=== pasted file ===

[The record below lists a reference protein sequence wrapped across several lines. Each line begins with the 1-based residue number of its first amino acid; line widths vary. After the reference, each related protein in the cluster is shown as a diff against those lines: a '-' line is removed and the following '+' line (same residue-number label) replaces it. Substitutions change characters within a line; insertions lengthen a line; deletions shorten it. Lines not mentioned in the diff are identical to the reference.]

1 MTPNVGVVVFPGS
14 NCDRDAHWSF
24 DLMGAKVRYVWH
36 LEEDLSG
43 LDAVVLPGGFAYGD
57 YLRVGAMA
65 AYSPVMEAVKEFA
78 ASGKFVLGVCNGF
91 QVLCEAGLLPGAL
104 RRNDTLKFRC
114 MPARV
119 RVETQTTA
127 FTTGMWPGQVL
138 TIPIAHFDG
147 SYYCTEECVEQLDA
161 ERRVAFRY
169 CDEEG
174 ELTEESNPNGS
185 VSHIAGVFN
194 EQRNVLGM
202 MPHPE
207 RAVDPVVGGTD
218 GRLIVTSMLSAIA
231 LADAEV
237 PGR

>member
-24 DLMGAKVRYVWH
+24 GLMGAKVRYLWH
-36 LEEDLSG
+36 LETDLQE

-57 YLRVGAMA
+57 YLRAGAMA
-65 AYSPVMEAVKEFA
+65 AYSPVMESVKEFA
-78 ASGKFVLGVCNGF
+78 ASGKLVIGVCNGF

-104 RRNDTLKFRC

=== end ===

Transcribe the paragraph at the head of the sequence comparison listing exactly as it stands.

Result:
[The record below lists a reference protein sequence wrapped across several lines. Each line begins with the 1-based residue number of its first amino acid; line widths vary. After the reference, each related protein in the cluster is shown as a diff against those lines: a '-' line is removed and the following '+' line (same residue-number label) replaces it. Substitutions change characters within a line; insertions lengthen a line; deletions shorten it. Lines not mentioned in the diff are identical to the reference.]